Iranian FM visits Baghdad to discuss rising tensions with the US

Visit by Mohammad Javad Zarif comes as Iraqi leaders express their readiness to mediate in the US-Iran crisis.

    Iranian Foreign Minister Mohammad Javad Zarif has arrived in Baghdad for talks with Iraqi officials amid heightened tensions between his country and the United States

    His visit on Saturday comes a day after the US announced the deployment of an additional 1,500 troops to the Middle East, a development that Zarif described as "dangerous".

    In Baghdad, Zarif was due to meet senior officials including Prime Minister Adel Abdul Mahdi to discuss the crisis with the US and its regional consequences, sources in the Iraqi government said, without giving further details.


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    "Iraq is in a very delicate position because of the great influence that Iran has on this country. It is by far the largest regional ally of Iraq, be it economically, politically or militarily," said Al Jazeera's Charles Stratford, reporting from Iraq. 

    Stratford, however, added that some leaders like Iraqi scholar Muqtada al-Sadr were "saying that anybody that tries to instigate any kind of political conflict or instability in this country will become an enemy of the Iraqi people".

    Meanwhile, the Iraq Parliament Speaker Mohammed al-Halbousi said on Saturday that Baghdad was ready to mediate between the US and Iran if asked to do so.

    Al-Halbousi's comments came just days after Abdul Mahdi revealed that Iraq would dispatch delegations to the US and Iran in an effort to ease tensions between the two countries. Iraq maintains close ties with both countries.

    Tensions between the US and Iran have escalated since the Trump administration withdrew last year from the 2015 nuclear deal between the Islamic republic and world powers, and reinstated American sanctions that have badly damaged the Iranian economy.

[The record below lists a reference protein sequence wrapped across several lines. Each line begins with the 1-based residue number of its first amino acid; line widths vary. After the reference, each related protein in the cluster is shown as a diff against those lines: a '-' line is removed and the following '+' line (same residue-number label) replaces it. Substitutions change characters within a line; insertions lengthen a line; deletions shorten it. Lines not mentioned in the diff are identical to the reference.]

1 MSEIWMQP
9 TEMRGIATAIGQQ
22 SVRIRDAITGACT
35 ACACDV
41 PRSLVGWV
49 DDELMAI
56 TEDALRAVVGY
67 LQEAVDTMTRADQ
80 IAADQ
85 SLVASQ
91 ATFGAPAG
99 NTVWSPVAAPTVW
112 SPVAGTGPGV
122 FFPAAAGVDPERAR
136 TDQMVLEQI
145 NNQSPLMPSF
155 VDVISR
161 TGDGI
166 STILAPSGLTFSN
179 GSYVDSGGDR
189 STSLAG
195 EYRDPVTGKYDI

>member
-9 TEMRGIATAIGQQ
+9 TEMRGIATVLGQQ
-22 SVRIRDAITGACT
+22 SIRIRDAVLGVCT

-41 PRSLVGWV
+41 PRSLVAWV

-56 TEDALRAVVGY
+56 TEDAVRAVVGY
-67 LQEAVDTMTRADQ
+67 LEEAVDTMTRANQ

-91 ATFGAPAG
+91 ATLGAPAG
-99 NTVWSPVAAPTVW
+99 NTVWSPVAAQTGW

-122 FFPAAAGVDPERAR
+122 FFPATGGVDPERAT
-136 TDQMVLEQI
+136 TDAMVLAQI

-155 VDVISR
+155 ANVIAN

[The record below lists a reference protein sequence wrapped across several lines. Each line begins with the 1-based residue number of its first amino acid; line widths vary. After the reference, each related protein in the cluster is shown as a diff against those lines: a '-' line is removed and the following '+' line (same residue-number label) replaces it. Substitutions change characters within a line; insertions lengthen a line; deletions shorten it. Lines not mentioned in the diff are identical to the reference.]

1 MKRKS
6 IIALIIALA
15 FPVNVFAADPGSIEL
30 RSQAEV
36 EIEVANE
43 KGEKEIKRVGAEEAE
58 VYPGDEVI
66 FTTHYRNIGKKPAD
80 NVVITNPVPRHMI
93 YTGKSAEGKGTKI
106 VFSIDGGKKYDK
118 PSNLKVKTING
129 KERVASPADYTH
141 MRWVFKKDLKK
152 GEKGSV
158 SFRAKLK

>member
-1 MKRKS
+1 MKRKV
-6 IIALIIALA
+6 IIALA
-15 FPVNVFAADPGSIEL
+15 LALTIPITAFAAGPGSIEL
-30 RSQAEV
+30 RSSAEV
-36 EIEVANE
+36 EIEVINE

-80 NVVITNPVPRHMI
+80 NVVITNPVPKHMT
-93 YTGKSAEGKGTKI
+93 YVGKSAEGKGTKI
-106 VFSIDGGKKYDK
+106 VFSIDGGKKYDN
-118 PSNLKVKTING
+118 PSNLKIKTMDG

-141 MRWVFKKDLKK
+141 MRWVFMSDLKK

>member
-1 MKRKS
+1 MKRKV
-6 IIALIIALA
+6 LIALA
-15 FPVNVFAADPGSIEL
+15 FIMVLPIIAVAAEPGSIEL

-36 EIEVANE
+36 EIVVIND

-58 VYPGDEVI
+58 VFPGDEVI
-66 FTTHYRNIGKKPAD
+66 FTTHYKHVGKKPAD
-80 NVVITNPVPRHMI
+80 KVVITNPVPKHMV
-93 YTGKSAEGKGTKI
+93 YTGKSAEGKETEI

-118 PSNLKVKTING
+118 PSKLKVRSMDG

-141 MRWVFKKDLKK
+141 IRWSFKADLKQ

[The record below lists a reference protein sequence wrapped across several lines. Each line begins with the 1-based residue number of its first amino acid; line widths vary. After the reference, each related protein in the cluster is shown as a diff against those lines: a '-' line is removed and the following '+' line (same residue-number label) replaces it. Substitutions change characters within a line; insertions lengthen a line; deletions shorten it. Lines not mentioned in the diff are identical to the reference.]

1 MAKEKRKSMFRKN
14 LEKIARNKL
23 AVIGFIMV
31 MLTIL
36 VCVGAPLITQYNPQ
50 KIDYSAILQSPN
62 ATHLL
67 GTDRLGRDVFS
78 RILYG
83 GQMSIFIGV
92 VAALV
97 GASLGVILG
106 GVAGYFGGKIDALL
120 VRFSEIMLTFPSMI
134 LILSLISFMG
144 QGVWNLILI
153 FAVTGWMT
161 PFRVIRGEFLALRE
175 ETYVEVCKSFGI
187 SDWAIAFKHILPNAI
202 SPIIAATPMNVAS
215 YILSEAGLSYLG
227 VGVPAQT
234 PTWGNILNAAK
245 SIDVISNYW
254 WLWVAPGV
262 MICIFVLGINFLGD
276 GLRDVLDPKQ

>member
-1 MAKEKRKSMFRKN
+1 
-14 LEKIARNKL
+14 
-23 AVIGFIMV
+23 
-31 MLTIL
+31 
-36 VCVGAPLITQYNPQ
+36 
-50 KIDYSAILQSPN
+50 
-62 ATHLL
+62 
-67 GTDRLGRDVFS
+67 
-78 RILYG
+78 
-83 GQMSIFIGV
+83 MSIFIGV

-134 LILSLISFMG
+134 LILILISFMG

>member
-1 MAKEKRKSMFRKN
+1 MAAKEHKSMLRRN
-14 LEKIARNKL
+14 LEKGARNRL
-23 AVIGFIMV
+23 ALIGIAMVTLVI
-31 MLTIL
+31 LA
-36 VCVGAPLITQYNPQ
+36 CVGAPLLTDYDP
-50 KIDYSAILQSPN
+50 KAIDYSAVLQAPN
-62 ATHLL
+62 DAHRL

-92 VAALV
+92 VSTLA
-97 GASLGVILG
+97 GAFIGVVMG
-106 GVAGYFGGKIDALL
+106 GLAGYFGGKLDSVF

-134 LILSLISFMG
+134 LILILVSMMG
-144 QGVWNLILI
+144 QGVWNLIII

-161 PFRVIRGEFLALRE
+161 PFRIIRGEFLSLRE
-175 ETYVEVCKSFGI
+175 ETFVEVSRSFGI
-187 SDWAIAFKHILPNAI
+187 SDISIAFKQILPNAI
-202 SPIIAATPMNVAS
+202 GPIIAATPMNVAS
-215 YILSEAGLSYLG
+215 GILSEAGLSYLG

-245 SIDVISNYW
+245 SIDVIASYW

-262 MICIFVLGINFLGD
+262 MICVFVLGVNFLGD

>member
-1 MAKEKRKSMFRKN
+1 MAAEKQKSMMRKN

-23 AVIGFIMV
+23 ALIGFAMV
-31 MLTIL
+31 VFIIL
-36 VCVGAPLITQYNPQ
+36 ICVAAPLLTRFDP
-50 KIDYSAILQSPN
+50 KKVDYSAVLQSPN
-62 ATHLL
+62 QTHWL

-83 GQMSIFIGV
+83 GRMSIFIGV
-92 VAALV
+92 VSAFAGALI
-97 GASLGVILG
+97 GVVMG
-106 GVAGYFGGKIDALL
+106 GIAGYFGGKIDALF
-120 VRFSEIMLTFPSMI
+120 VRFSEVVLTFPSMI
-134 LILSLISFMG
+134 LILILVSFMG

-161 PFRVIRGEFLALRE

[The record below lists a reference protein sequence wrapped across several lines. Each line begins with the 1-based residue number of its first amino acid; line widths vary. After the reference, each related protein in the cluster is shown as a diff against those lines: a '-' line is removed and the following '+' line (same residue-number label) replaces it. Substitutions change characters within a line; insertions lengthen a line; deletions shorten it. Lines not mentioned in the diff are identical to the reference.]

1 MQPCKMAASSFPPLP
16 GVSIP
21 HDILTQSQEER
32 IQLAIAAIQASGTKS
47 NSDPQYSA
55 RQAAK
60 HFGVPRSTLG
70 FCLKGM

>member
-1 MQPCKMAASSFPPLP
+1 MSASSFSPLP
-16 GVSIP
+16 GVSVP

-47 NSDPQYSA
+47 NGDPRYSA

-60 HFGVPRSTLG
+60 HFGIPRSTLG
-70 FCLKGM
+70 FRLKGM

President Donald Trump has argued that the nuclear deal failed to sufficiently curb Iran's ability to develop nuclear weapons or halt its support for militias throughout the Middle East that the US argues destabilise the region.

    "We are ready to mediate to solve the crisis between Washington and Tehran if we are asked for that," al-Halbousi said. He added that there has been "no official request for such mediation".

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    On May 19, a rocket was fired into Baghdad's heavily fortified Green Zone, landing less than a mile from the sprawling US Embassy.

    There were no injuries and no group claimed responsibility, but the rocket was believed to have been fired from east Baghdad - which is home to Iran-backed Shia militias.

    During his visit to Baghdad, Zarif will meet his Iraqi counterpart Mohamed Ali al-Hakim, Iraqi President Barham Salih, and Abdul Mahdi, according to Iran's state news agency.

    Iraq's Foreign Ministry spokesman Ahmad Sahhaf said Zarif will discuss the situation in the region and ways of finding common ground.

    SOURCE: Al Jazeera and news agencies